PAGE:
The Hardest Job a Man May Ever Have
Learning to Seek Help and Support continued...
But the experience led him to a new career: he and his mother
publish a bimonthly caregivers magazine. He says that when he started his
publication he estimated that about 15% of caregivers are men but now he thinks
that it more likely that 20%-25% of caregivers are men.
Men, says Barg, often have a difficult time adjusting to the
role, but he says it may be easier to be a caregiver for a partner or spouse
than for a parent. "When it comes to changing diapers or bathing, it is
very difficult for a man to visualize doing this for his mother," says
Barg. But he says, too, that men are changing because society is changing.
Younger men are more comfortable in nurturing roles than their fathers
"Being a caregiver is probably easier for a man who is 30
to 50 than it is for a 50- to 80-year-old man," he says.
But regardless of age, Barg thinks that men may be particularly
vulnerable to the depression associated with the 24/7 job of caregiving. He
says that even a cursory scan of chat rooms will turn up ample evidence of
Caregiving can be overwhelming, which can often trigger
depression, says NFCA founder Suzanne Mintz. So it is especially important for
caregivers -- both women and men -- to seek help, usually by arranging
respite care, meaning a person who takes over for the caregiver for a specified
number of hours. Respite care can be arranged through local or national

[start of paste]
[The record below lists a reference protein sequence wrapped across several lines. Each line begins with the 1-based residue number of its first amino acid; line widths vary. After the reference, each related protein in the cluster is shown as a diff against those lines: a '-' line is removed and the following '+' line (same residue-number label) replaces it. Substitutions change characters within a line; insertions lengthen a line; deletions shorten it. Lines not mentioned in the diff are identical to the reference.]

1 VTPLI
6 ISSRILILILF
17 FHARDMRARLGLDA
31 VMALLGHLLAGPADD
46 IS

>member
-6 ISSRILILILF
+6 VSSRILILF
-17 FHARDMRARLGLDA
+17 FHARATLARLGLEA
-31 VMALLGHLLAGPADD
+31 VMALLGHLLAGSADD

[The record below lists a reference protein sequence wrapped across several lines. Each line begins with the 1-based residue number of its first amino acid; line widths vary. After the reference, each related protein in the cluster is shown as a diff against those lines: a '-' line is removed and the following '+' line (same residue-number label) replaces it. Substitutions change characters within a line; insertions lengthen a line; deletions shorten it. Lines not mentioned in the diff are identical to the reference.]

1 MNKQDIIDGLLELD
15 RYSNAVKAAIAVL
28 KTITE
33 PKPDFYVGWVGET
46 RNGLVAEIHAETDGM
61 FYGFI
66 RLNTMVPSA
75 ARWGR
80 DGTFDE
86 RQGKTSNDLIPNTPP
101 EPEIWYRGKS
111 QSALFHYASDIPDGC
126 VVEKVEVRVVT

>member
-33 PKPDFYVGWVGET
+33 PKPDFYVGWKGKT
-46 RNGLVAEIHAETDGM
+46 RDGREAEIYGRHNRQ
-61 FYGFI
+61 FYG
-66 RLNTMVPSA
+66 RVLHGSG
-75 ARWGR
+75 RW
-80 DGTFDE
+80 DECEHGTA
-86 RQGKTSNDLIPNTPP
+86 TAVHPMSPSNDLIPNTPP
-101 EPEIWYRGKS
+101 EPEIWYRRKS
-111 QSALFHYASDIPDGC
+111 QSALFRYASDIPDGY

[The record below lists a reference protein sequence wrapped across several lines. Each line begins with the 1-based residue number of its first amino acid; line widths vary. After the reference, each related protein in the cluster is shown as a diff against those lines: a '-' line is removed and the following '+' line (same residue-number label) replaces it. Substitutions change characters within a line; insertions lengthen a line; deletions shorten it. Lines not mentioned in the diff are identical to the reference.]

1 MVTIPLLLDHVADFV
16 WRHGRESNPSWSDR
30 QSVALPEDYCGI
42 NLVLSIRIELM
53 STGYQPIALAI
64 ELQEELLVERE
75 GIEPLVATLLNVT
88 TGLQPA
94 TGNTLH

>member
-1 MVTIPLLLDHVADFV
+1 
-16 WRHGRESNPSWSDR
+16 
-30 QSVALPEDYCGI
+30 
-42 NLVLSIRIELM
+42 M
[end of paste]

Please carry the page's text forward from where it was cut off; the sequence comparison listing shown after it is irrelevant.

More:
agencies, and for those lucky enough to qualify, respite care is paid for by
state or federal programs. In Duckett's case, the nurse from the local hospital
helped him arrange for respite care "and eventually I qualified for 100
hours a month," he says.
But even with the help of respite care, the years of intense
caregiving have taken a physical toll from Duckett; he developed heart problems
at the same time that his wife's illness progressed to point where caring for
her at home was no longer possible.
Both sad and determined, Duckett seems to speak for many men
when he says, "She is in a nursing home now. I know I am going to lose her.
I can't stop that. But I'm doing all that I can to get help for other
caregivers, especially men."
There are several resources available for caregivers. They
Alzheimer's Association, http://www.alz.org/caregiver;
Family Caregiver Alliance, http://www.caregiver.org;
National Alliance for Caregiving, http://www.caregiving.org;
National Association for Home Care, http://www.nahc.org;
National Caregiving Foundation, http://www.caregivingfoundation;
National Family Caregivers Association, http://www.nfcacares.org;
National Hospice and Palliative Care Organization, http://www.nhpco.org;
National Information Center for Children and Youth with Disabilities,
National Mental Health Association, http://www.nmha.org;
National Stroke Association, http://www.stroke.org;
Rosalynn Carter Institute National Quality Caregiving Coalition,
The Well Spouse Foundation, http://www.wellspouse.org.